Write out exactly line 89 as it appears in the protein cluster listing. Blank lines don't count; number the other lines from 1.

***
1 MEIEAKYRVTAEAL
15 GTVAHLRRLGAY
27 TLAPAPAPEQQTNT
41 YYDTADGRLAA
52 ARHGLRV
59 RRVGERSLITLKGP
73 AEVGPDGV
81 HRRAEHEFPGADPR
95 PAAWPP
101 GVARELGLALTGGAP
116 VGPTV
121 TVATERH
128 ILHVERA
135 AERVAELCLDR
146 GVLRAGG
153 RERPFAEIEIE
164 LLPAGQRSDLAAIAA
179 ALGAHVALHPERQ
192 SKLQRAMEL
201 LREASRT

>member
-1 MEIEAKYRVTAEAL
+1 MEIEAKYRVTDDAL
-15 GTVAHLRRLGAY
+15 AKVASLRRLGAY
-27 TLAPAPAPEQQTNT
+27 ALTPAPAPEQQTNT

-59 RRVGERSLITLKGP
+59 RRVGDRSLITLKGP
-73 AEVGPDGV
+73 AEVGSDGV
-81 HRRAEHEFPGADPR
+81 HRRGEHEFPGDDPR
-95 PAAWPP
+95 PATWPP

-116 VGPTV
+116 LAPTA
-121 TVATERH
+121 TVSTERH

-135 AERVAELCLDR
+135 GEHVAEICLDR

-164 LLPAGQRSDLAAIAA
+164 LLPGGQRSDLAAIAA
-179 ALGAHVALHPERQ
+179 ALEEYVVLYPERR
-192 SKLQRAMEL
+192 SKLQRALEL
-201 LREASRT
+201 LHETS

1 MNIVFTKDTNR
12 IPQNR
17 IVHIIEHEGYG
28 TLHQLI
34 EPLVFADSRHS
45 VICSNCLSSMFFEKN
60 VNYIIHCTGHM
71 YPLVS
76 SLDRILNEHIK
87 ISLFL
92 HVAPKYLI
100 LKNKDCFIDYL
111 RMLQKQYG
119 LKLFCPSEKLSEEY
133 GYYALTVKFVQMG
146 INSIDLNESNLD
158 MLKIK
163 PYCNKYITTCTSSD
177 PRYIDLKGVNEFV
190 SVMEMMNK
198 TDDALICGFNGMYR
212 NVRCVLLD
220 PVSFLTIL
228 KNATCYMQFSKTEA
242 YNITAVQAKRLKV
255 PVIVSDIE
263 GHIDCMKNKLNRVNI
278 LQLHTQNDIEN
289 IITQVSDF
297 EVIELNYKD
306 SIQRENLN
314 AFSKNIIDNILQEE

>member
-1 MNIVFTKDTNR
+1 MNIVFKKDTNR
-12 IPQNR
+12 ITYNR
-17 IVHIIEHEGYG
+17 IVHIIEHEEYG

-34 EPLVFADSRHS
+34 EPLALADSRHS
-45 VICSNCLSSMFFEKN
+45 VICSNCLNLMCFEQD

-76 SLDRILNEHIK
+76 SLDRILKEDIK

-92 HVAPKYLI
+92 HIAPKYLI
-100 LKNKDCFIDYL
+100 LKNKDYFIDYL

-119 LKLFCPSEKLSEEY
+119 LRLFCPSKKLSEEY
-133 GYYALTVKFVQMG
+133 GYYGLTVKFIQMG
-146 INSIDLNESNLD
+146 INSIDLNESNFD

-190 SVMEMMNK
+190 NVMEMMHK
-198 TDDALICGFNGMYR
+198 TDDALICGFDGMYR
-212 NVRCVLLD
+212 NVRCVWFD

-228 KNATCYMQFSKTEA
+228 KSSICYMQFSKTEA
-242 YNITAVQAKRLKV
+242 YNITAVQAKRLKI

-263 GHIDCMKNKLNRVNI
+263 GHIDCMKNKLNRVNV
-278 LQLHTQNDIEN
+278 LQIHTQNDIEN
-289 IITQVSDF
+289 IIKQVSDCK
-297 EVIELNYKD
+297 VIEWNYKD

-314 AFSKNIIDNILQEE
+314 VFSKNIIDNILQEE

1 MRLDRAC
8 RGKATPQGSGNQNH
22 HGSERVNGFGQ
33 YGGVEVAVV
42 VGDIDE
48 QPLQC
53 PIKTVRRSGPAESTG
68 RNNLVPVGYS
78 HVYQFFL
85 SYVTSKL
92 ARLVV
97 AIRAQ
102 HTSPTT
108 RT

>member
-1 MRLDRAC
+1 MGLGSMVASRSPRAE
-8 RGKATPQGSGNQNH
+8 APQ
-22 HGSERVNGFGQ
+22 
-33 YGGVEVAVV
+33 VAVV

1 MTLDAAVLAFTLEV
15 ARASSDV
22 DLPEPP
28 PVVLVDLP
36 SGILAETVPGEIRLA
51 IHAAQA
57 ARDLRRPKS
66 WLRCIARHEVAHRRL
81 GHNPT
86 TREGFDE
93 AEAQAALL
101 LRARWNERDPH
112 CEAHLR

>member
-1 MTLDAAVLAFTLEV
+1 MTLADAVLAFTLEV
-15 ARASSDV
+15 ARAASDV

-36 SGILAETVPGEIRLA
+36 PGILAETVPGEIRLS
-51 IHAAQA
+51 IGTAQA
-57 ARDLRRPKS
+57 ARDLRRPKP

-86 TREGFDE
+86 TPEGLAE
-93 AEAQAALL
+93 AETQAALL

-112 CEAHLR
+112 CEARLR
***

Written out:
-34 EPLVFADSRHS